ship with God, instead of what had been God
being reduced to the scale of mere Nature. The
union of the two natures in Christ resolves itself
into their union in man, and links heaven and
earth in relations of a common spirituality. It
is easy to see how the divineness of existence,
instead of being driven off into the heights be-
yond life, is thus brought down into the deeps
within it, and diffuses there a multitude of
sanctities that would else have been secularised.
Hence the feeling of reverence, the habits of
piety, the aspirations of faith, the hopes of im-
mortality, the devoutness of duty, which have
so much lost their hold on our people, remain
real powers among the liberalised orthodox, and
enable them to carry their appeal home to the
hearts of men in a way the secret of which has
escaped from us. I hardly think we shall re-
cover it now."

Notwithstanding this frank confession, Dr.
Martineau remained staunch in his adherence to
Unitarian doctrines. Though starved to a great
extent, his intellect compelled him to remain at
his old post. There is something intensely
pathetic in this intellectual fidelity. We seem
to overhear the sorrowful sighing of a spirit still


cleaving resolutely to the skirts of a vanishing
or receding God, and in his desolation crying
mournfully, like one of old, " Although the fig-
tree shall not blossom, neither shall fruit be in
the vines, the labour of the olive shall fail, and
the fields shall yield no meat ; the flock shall be
cut off from the fold, and there shall be no herd
in the stalls, yet will I rejoice in the Lord, I will
joy in the God of my salvation." The great
Unitarian might well claim fellowship with
heroic Job when he declared, " Though He slay
me, yet will I trust in Him." The resolute soul
of Stoical old Cato might have smiled approvingly
on my friend. " Victrix causa Deis placuit, sed
victa Catoni" But in reality God was with His
faithful servant even in the days of his forlorn
starvation. His deferred salvation was in some
ways a far greater and nobler thing than any
immediate salvation. God tried him and found
him worthy of Himself. Even in that day of
sadness a divine voice doubtless whispered into
his ears the old message of encouragement and
unfailing love, " For a small moment have I
forsaken thee, but with great mercies will I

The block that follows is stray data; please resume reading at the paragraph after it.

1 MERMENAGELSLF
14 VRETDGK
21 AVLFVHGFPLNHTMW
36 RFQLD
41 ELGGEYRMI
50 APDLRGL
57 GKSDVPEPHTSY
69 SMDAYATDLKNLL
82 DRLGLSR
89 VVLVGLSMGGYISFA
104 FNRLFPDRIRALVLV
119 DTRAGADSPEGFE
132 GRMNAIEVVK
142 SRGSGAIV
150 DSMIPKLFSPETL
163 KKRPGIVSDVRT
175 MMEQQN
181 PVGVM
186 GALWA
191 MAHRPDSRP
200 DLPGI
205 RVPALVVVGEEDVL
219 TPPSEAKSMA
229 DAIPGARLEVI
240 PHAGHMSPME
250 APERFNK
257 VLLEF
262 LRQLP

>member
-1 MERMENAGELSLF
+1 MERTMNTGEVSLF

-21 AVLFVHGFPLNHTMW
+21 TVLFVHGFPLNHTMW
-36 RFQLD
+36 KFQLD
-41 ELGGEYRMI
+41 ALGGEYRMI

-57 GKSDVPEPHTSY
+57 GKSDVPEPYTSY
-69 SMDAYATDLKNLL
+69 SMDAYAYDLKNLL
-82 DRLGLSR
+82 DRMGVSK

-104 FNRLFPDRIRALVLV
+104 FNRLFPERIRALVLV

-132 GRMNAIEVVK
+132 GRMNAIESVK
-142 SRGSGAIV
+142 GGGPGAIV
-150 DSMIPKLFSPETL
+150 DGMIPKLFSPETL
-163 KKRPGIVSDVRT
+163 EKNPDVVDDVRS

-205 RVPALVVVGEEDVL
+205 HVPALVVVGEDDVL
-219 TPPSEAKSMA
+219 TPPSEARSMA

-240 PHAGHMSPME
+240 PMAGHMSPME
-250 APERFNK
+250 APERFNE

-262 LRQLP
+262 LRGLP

gather thee."

James Martineau very much disliked the word


Unitarian when used to designate a religious
denomination. He thought that it was too en-
tirely metaphysical, and that it gave no real idea
of the inner contents of a religion. Yet he held
firmly to most of the Unitarian doctrines. I
never discovered in him the very least tendency
to accept Trinitarian theology. He loved what
he reckoned to be truth more than he loved
edification. He told me once that he had a
very low opinion of the controversial writings
of Dr. Gore (the present Bishop of Worcester)
concerning the Deity of Christ. He said that he
thought them " poor stuff." And yet he must
have known that his friend R. H. Hut ton had
a very high opinion of these same writings.
Probably the veteran Unitarian was insensibly
a good deal prejudiced on the subject. I once
asked him if he did not think that there must
have been some kind of appearances or manifesta-
tions of Jesus to His followers after His death, as
one could not otherwise account for their sudden
transition from the depths of depression and
despair to the heights of exultant joy. My
friend replied that he did not at all believe in
any such appearances. He thought that no such
abrupt transition ever occurred ; he thought



that it had only been imagined by Christians in
later years.

Thus James Martineau followed his intellect to
the very end, even though it kept him back from
that light and warmth and nourishment which he
discerned from afar in the more fertile regions of
liberalised orthodoxy. Perhaps he was too old
to change. Like Moses, he had led many out of
their old house of bondage, out of the prison-
houses of Materialism and Atheism ; but it was
not given to him to enter the " promised land "
of harmonised convictions and satisfying truth.
But he was a true prophet of the Eternal, a
valiant and noble leader of our pilgrim race.
And so, I doubt not that to him, as to worn and
sorrowing Moses, the Infinite Pity vouchsafed
some genuine consolation, and wiped away some
tears at least from those pathetic and wistful
eyes. I doubt not that, like the great Israelite,
he also ascended to " the top of Pisgah," and
there surveyed from afar the serene glories of
God's " promised land." His Pisgah was the
mountain land of a noble and purified mysticism,
in which, as in a vision, God showed him things
to come. The " iron had entered into his soul "
in bygone years. He still bore in his spirit


many depressing influences of his old Necessi-
tarian creed. The eagle's wings were clipped,